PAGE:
Vector3.Lerp() moving in 1 frame

Why does this not work ?

var dogOldPos = new Vector3();
var dogNewPos = new Vector3();
dogOldPos = (Camera.main.transform.position + Camera.main.transform.forward * 0.2 + -Camera.main.transform.up * 1.1);
dogNewPos = (Camera.main.transform.position + Camera.main.transform.forward * 0.5 + -Camera.main.transform.up * 1.1);

	while (transform.position != dogNewPos){

		transform.position = Vector3.Lerp(dogOldPos, dogNewPos, 3);
		yield;
	}

It just move in 1 frame.

The final parameter of a Lerp is always in the range of 0 to 1. There are two ways that Lerp() is commonly used. The first is a linear movement:

var dogOldPos = (Camera.main.transform.position + Camera.main.transform.forward * 0.2 + -Camera.main.transform.up * 1.1);
var dogNewPos = (Camera.main.transform.position + Camera.main.transform.forward * 0.5 + -Camera.main.transform.up * 1.1);
    
var timer = 0.0;
    
while (transform.position != dogNewPos){
    transform.position = Vector3.Lerp(dogOldPos, dogNewPos, timer / 3.0);
    timer += Time.deltaTime;
    yield;
}

The use of 3.0 here means it will take 3.0 seconds to make the movement. The second way produces an eased movement:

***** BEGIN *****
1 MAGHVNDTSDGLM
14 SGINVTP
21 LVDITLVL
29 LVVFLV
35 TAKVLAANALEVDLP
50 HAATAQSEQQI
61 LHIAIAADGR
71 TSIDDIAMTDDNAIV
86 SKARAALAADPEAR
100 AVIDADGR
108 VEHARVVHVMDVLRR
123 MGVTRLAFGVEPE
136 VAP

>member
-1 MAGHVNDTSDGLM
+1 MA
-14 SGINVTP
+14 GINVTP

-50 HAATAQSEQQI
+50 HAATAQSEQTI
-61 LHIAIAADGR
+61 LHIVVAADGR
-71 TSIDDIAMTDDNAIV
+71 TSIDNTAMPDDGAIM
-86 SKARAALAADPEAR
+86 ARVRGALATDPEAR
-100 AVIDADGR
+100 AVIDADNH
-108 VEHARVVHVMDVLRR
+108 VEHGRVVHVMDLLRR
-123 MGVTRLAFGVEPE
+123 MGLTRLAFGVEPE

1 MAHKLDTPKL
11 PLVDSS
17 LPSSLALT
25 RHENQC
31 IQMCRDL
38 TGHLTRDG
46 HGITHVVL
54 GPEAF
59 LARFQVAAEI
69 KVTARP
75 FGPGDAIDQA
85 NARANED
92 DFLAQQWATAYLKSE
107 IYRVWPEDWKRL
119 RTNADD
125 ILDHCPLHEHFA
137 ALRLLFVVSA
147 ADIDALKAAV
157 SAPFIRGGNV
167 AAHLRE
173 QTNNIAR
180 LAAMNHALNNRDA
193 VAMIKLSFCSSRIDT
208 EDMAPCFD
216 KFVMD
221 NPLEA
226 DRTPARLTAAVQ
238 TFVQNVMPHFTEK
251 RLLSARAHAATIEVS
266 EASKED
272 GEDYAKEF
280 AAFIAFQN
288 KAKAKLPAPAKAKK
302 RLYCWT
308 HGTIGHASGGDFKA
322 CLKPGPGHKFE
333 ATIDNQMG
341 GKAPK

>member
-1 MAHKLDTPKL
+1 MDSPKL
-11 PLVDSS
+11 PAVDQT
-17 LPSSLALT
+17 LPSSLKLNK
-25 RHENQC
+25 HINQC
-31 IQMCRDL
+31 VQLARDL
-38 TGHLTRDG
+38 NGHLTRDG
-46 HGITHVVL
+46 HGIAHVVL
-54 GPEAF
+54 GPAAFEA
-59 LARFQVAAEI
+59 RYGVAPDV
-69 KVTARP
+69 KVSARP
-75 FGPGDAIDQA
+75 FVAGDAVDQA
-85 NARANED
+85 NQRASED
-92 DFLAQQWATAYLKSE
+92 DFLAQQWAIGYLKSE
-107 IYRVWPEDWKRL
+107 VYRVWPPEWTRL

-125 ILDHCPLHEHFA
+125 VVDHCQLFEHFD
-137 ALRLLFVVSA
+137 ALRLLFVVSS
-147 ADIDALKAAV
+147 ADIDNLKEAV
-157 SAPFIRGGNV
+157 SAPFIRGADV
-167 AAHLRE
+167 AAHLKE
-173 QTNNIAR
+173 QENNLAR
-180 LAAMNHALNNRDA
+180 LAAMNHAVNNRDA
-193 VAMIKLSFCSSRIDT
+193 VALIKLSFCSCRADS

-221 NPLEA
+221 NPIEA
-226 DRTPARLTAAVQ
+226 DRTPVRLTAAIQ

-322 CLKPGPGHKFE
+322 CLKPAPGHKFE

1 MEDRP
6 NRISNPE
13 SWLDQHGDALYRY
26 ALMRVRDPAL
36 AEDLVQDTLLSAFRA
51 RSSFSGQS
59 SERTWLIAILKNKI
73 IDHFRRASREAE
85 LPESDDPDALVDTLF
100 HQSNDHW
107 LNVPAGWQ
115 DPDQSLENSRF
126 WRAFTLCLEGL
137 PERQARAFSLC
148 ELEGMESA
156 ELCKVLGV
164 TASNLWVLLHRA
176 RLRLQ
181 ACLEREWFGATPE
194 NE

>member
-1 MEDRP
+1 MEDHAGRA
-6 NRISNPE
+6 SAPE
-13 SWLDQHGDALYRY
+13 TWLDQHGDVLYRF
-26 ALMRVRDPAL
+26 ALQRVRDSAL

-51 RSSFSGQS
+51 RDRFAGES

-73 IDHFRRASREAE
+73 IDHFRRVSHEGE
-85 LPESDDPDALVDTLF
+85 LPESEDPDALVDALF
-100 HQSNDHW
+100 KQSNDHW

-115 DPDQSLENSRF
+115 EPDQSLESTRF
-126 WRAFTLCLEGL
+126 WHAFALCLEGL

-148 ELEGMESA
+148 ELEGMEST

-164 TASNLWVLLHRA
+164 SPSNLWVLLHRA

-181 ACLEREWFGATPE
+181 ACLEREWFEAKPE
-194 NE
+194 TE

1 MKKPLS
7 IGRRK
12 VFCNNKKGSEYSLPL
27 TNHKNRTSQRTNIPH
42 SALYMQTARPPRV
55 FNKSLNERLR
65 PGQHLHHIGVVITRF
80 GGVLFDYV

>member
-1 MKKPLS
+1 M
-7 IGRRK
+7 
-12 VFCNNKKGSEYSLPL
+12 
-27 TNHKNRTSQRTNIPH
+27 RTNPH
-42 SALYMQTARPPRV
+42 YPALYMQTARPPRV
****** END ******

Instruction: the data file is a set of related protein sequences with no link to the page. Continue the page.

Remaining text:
var dogOldPos = (Camera.main.transform.position + Camera.main.transform.forward * 0.2 + -Camera.main.transform.up * 1.1);
var dogNewPos = (Camera.main.transform.position + Camera.main.transform.forward * 0.5 + -Camera.main.transform.up * 1.1);

while (Vector3.distance(transform.position,dogNewPos) > 0.05){
    transform.position = Vector3.Lerp(dogOldPos, dogNewPos, 3.0 * Time.deltaTime);
    yield;
}

transform.position = dogNewPos;

The ‘0.05’ will need to be adjusted for your situation. The ‘3.0’ is a speed parameter, but it is not directly related to the time of travel. This second version moves the same fraction of the remaining distance towards the goal each frame. Since the distance is shrinking, the same fraction is a decreasing distance. The result is an eased movement. But this method can take a long time to actually reach the goal. It’s like the old question, “If I move half way to may goal each day, how long will it take me to reach the goal?” The answer in pure math is never. For Lerp() it will reach the goal because the comparison of Vector3s is done with a threshold. The Distance() allows you to speed the process as appropriate to your situation.

What you need is this:

var dogOldPos = (Camera.main.transform.position + Camera.main.transform.forward * 0.2 + -Camera.main.transform.up * 1.1);
var dogNewPos = (Camera.main.transform.position + Camera.main.transform.forward * 0.5 + -Camera.main.transform.up * 1.1);
var t : float = 0.0;
 
    while (t < 1){
       t += Time.deltaTime; // multiply it by speed if you like
       transform.position = Vector3.Lerp(dogOldPos, dogNewPos, t);
       yield;
    }